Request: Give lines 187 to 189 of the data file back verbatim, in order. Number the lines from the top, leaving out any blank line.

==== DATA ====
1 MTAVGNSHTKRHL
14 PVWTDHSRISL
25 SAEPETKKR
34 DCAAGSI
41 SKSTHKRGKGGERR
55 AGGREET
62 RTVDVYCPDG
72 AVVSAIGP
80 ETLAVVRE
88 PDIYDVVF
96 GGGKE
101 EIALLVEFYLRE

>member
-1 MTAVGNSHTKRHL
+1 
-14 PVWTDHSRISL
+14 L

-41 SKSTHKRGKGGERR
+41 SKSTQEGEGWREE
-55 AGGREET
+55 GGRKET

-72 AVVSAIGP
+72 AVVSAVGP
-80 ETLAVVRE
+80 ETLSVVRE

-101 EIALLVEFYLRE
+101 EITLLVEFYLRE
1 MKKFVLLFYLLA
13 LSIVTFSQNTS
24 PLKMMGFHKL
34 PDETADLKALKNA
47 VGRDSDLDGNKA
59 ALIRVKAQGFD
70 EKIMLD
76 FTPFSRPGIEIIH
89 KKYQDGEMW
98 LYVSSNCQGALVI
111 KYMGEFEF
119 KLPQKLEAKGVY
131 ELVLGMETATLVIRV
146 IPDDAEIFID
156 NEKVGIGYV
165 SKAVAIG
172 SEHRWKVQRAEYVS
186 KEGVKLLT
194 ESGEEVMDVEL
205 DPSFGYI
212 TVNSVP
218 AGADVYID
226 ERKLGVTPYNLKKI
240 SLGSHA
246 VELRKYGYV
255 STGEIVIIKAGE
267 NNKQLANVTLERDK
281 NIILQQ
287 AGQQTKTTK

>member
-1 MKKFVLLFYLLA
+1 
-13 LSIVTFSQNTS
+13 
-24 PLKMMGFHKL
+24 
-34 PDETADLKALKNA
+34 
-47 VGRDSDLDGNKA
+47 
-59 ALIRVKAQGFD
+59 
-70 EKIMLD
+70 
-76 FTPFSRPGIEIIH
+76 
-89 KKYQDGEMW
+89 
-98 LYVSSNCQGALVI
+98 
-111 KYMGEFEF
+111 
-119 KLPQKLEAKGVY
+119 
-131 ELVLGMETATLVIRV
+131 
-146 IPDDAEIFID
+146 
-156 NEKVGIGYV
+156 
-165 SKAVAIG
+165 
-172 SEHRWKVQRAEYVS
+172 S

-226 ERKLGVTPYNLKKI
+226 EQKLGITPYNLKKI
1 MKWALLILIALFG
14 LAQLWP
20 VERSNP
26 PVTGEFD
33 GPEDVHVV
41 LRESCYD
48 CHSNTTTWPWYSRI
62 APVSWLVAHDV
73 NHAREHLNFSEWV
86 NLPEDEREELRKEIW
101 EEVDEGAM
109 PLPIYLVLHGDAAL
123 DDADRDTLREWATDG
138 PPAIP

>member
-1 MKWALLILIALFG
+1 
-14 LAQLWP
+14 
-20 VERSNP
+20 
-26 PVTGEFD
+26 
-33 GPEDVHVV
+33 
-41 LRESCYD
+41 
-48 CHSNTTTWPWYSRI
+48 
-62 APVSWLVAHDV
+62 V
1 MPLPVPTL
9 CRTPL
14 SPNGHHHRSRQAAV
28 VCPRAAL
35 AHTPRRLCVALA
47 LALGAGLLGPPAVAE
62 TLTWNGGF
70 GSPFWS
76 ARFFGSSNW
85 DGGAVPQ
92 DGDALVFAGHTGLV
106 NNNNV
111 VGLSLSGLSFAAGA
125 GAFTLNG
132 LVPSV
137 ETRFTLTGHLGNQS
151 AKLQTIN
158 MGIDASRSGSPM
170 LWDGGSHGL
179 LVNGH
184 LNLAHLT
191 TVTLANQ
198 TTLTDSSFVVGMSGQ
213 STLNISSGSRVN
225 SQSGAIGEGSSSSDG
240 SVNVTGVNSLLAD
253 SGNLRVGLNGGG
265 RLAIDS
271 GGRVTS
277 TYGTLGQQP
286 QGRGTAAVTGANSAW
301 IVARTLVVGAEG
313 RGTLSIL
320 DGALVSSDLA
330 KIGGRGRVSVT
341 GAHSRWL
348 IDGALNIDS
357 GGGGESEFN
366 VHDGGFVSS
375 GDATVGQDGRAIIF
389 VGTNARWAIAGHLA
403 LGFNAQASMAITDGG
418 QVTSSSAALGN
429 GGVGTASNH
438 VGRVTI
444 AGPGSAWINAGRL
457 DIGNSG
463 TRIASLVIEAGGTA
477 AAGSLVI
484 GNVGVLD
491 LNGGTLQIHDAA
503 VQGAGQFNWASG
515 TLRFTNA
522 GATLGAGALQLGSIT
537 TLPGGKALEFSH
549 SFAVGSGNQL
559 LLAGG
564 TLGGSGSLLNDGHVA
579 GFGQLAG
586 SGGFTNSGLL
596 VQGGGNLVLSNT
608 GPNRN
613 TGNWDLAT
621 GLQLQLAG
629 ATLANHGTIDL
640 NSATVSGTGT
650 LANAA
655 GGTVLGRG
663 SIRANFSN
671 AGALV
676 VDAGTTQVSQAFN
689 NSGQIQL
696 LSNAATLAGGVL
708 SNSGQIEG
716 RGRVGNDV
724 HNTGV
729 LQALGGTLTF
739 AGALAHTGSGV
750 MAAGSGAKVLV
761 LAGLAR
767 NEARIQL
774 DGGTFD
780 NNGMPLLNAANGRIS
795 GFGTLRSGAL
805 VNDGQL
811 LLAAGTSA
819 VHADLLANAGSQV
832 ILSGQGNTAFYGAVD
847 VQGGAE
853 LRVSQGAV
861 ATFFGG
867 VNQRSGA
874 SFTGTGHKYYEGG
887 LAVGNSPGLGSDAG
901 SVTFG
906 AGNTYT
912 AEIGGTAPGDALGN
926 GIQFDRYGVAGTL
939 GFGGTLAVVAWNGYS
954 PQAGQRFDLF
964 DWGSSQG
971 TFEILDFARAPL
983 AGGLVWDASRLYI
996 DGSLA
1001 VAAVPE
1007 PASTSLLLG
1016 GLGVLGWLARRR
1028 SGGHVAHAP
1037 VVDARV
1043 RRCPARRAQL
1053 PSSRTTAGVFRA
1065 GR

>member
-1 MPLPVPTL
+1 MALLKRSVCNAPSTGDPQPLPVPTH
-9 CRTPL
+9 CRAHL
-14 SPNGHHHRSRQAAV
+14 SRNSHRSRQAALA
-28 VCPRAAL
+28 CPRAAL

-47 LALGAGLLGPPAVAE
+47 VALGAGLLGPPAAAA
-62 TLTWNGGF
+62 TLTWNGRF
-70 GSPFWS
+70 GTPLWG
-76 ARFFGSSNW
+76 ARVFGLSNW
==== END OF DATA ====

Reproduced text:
613 TGNWDLAT
621 GLQLQLAG
629 ATLANHGTIDL